Willy Westman circles the Wojo Arena in rural Greenbush on a stallion named “Uno” while his cousin Kally Wojciechowski does the same beside him atop her stallion named “Champ”.
Later that day, Willy stands up while secured to his track chair to open the chute doors to let the steers out, one at a time. Kally and Keith Wojciechowski– Willy’s uncle and Kally’s dad– speed after each of these steers atop their stallions to rope each one of them, as Willy cheers quietly and looks on with a smile on his face.
Before this moment, Willy began a life ride, one that proved more difficult than the rides he took atop bulls at rodeos following an accident nearly eight months ago. But since then, he has gotten back up, rediscovered his smile, and returned to his life’s passion– rodeos.
Back on November 11, he was driving his truck home on Highway 59 near Lancaster when he hit a patch of ice and a crossing. His truck rolled, tossing him around in it. According to his caringbridge site, he was life-flighted to Sanford Hospital in Fargo.
As a result of this accident, he broke his spine at the T7 vertebrae, paralyzing him from the waist down. He also broke a heel, cheekbone, and seven ribs, and suffered a collapsed lung.
“I almost died in this whole deal after my surgery,” Willy said. “And then they did a surgery on me and they put a cage around my spine and they took out a rib to get that cage in there. So then after that I was laid up for quite awhile.”
He would remain in the hospital for about two months. As part of that time, he also began doing physical therapy for a couple weeks in Grand Forks before moving back home to Greenbush in late January. Willy’s older sister Kendra Wojciechowski has been taking care of Willy on this journey.
“It was quite a ride. We’ve just come a long ways from where he started,” Kendra said.
To assist Willy on this journey, his uncle and aunt, Keith and Dana Wojciechowski, owners of Wojo’s Rodeo and Wojo’s Horse Training in rural Greenbush, are hosting the Willy Westman Benefit Rodeo on July 4-6 at Wojo’s Arena. To get there, travel three miles east of Greenbush on Highway 11, turn south on 230th Avenue and go one mile.
Hosting a rodeo in Willy’s honor was an easy decision, Keith said.
“He’s been hanging around here since he was a little kid,” Keith said. “I always tell the story that his mom and dad would drop him off by the house there and he’d come with a backpack with his roping and come running out here and spend the day with me. I guess it’s no different now.”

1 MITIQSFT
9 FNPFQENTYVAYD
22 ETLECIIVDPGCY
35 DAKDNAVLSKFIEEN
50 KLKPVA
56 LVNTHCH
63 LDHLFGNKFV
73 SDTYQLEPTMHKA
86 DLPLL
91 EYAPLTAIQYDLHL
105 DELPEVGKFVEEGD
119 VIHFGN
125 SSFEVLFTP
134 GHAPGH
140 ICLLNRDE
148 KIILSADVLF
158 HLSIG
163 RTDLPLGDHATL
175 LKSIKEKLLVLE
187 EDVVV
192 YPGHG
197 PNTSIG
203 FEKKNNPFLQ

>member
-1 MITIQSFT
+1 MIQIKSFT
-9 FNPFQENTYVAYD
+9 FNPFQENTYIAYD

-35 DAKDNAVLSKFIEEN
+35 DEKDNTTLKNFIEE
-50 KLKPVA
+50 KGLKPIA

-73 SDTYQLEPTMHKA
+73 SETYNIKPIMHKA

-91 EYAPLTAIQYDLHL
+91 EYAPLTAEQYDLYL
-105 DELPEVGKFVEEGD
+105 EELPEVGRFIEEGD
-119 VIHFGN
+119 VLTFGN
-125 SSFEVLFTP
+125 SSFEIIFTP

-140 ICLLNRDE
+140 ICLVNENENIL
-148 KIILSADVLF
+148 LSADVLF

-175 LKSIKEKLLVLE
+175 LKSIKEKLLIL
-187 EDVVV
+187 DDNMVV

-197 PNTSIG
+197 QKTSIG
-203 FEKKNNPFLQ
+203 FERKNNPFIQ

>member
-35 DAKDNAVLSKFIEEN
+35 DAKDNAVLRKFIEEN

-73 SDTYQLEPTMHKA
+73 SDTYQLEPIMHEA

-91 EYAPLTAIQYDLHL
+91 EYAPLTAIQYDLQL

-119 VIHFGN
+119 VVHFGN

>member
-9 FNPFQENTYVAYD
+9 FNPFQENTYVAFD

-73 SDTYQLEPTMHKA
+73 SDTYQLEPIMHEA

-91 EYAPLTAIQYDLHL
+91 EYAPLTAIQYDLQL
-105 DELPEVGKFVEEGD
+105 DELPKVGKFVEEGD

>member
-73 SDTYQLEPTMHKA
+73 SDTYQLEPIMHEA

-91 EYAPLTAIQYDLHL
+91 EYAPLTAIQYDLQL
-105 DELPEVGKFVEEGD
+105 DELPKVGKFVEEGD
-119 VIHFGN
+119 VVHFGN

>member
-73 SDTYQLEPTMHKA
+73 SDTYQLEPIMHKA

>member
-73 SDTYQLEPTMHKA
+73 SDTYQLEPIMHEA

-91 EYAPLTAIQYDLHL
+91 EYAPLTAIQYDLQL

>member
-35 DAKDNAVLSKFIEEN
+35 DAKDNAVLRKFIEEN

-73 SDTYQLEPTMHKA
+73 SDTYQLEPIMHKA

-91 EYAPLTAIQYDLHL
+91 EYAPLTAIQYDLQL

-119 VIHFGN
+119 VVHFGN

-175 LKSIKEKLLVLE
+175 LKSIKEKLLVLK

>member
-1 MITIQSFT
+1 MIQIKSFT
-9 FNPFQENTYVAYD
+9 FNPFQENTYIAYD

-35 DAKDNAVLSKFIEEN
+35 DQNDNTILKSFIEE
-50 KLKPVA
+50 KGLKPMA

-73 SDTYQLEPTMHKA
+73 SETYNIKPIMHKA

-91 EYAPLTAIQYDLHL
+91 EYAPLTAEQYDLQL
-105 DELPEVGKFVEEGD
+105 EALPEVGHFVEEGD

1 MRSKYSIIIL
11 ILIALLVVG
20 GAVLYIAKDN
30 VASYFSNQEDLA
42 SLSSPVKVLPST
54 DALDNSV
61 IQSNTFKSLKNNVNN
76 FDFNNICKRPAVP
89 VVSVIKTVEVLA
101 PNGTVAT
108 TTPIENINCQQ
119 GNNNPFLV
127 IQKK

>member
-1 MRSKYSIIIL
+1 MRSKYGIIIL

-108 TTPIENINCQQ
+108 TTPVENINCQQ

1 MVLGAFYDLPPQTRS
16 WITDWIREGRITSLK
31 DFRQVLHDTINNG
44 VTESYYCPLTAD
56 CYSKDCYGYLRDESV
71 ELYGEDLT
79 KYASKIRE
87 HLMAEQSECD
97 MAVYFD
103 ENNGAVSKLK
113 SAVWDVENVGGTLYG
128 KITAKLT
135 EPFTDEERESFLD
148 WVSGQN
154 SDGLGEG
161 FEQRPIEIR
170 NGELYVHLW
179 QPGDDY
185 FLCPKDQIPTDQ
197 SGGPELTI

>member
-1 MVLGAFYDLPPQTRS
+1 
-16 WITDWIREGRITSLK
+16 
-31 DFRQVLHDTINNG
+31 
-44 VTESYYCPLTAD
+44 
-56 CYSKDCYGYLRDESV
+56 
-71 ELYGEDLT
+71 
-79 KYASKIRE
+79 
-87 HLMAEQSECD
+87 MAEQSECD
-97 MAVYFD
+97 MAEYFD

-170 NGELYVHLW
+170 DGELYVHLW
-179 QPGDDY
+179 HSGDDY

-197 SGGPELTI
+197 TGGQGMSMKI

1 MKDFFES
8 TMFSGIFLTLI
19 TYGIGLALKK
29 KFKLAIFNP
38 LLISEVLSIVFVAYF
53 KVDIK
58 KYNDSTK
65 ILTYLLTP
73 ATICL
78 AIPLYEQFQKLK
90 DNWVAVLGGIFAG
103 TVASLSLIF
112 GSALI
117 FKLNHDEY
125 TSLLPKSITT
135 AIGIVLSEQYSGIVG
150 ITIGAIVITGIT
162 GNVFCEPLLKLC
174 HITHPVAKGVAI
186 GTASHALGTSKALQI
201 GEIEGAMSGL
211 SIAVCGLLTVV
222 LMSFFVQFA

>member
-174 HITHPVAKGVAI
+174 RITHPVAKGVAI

Now, Willy gets around the Wojciechowski farm by his motorized track chair that he bought and has been riding now for a few weeks. It allows him to not only move five miles an hour on his own, but also stand up– thanks to a strap– and do activities at the farm, such as opening the chute doors to release a steer. This chair has been, as Willy described it, “awesome,” providing him some independence and making his life better.
“I can get around. I can, if I need something at a rodeo, I can just leave and go get it,” Willy said. “I don’t need nobody to push me or nothing. It’s allowing for hunting and everything, everything that I do, fishing.”
Keith explained how he and his family have made sure that Willy can be with them all the time. As far as helping set up at rodeos, before his track chair, they had him driving a golf cart, adding a stick to it to allow him to do so. They’ve also made some adjustments on the farm to allow him to run the chute and chase cattle.
Willy has received support from many since his accident. This support has meant everything to him, from the many Facebook posts, calls, and texts from his friends within and outside the rodeo circle to his family. His sister Kendra has taken care of him and his sister Lindsey has helped too. This support has given him that fire to get going again.
“My mom and dad are great. Keith and Dana, (cousins) Kally and Tylor (Wojciechowski) they help me with this side of it—the rodeo side—getting me to rodeos, getting me on horses, getting me to be able to help with the rodeo again,” Willy said. “And I’m not leaving out the rest of my family too. Everybody’s (been) supportive. I appreciate everybody’s support.”
His father, Brian Westman, also has appreciated this support.
“I want to thank everybody for what they’ve done for him, cards, gifts. He couldn’t do this without the people out there doing it for him, and I just want to thank everybody,” Brian said while getting a little choked up. “… It’s been hard and tough.”
As for the rodeo benefit, when Willy heard about it being held in his honor, he felt many positive feelings about it.
“My auntie (Dana) and uncle (Keith) go out of their way for me and so does Kally and Tylor, and my whole family, they go out of their way,” Willy said. “But for them putting this rodeo on for me, it just means so much because it’s going to draw a lot of attention to my friends and family.”
He hopes these friends and family come to the rodeo to have a good time.
“I’m not even in it for the money. I don’t care,” Willy said. “I want people to come to have fun, come see me, and that’s it. I mean, I just want everybody to come and enjoy some rodeo action.”
Despite the accident, Willy has kept on riding that horse known as life. He plans to keep on riding it in the arenas he has come to love– rodeos. This accident hasn’t stopped him.
“Willy’s still the same guy. He just can’t walk. That’s about it,” Willy said. “And I’ll be fine with that as long as, I didn’t die so I mean that’s the big thing. So I’ll be happy (with) whatever God wants me to do, you know, I mean whatever. The cards are dealt and I’ll play them.”
To see the complete story, read the July 3 issue of The Tribune in print or online.